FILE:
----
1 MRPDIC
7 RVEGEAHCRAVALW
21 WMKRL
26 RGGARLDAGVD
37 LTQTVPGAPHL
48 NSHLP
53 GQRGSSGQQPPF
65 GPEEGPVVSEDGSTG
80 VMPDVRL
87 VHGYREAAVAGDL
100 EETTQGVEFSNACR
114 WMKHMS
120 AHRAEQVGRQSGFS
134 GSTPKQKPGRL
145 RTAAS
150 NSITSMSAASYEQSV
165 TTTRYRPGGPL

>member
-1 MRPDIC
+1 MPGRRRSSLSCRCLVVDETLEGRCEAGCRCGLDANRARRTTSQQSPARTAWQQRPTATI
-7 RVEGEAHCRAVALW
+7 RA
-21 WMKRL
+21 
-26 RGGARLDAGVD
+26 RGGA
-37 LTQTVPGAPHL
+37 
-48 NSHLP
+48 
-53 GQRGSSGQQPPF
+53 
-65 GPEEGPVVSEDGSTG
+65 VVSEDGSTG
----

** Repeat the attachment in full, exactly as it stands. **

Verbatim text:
1 MRPDIC
7 RVEGEAHCRAVALW
21 WMKRL
26 RGGARLDAGVD
37 LTQTVPGAPHL
48 NSHLP
53 GQRGSSGQQPPF
65 GPEEGPVVSEDGSTG
80 VMPDVRL
87 VHGYREAAVAGDL
100 EETTQGVEFSNACR
114 WMKHMS
120 AHRAEQVGRQSGFS
134 GSTPKQKPGRL
145 RTAAS
150 NSITSMSAASYEQSV
165 TTTRYRPGGPL

>member
-1 MRPDIC
+1 MPGRRRSSLSCRCLVVDETLEGRCEAGCRCGLDANRARRTTSQQSPARTAWQQRPTATI
-7 RVEGEAHCRAVALW
+7 RA
-21 WMKRL
+21 
-26 RGGARLDAGVD
+26 RGGA
-37 LTQTVPGAPHL
+37 
-48 NSHLP
+48 
-53 GQRGSSGQQPPF
+53 
-65 GPEEGPVVSEDGSTG
+65 VVSEDGSTG